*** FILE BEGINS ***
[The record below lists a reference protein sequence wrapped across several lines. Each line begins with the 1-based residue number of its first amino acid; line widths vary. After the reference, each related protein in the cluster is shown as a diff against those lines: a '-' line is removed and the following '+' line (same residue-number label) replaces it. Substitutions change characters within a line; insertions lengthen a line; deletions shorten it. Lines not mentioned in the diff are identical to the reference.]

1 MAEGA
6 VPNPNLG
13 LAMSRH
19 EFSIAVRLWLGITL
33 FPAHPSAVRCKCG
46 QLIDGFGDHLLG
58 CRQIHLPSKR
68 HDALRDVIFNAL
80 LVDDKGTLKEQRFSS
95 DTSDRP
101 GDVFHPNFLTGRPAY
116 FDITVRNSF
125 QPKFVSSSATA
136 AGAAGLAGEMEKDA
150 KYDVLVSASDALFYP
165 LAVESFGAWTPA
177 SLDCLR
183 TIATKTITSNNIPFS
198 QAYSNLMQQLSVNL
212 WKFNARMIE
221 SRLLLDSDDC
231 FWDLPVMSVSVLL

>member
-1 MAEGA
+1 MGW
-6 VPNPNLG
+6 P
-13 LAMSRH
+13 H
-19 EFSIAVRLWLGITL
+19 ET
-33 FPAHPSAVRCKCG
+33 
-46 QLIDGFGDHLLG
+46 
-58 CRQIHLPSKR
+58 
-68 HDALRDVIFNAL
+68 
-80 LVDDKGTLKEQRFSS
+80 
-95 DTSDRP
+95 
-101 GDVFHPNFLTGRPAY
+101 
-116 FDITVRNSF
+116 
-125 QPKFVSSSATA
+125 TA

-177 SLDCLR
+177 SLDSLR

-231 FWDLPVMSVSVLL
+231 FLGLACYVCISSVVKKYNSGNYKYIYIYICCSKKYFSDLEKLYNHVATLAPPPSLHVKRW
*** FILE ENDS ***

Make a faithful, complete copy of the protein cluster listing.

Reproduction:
[The record below lists a reference protein sequence wrapped across several lines. Each line begins with the 1-based residue number of its first amino acid; line widths vary. After the reference, each related protein in the cluster is shown as a diff against those lines: a '-' line is removed and the following '+' line (same residue-number label) replaces it. Substitutions change characters within a line; insertions lengthen a line; deletions shorten it. Lines not mentioned in the diff are identical to the reference.]

1 MAEGA
6 VPNPNLG
13 LAMSRH
19 EFSIAVRLWLGITL
33 FPAHPSAVRCKCG
46 QLIDGFGDHLLG
58 CRQIHLPSKR
68 HDALRDVIFNAL
80 LVDDKGTLKEQRFSS
95 DTSDRP
101 GDVFHPNFLTGRPAY
116 FDITVRNSF
125 QPKFVSSSATA
136 AGAAGLAGEMEKDA
150 KYDVLVSASDALFYP
165 LAVESFGAWTPA
177 SLDCLR
183 TIATKTITSNNIPFS
198 QAYSNLMQQLSVNL
212 WKFNARMIE
221 SRLLLDSDDC
231 FWDLPVMSVSVLL

>member
-1 MAEGA
+1 MGW
-6 VPNPNLG
+6 P
-13 LAMSRH
+13 H
-19 EFSIAVRLWLGITL
+19 ET
-33 FPAHPSAVRCKCG
+33 
-46 QLIDGFGDHLLG
+46 
-58 CRQIHLPSKR
+58 
-68 HDALRDVIFNAL
+68 
-80 LVDDKGTLKEQRFSS
+80 
-95 DTSDRP
+95 
-101 GDVFHPNFLTGRPAY
+101 
-116 FDITVRNSF
+116 
-125 QPKFVSSSATA
+125 TA

-177 SLDCLR
+177 SLDSLR

-231 FWDLPVMSVSVLL
+231 FLGLACYVCISSVVKKYNSGNYKYIYIYICCSKKYFSDLEKLYNHVATLAPPPSLHVKRW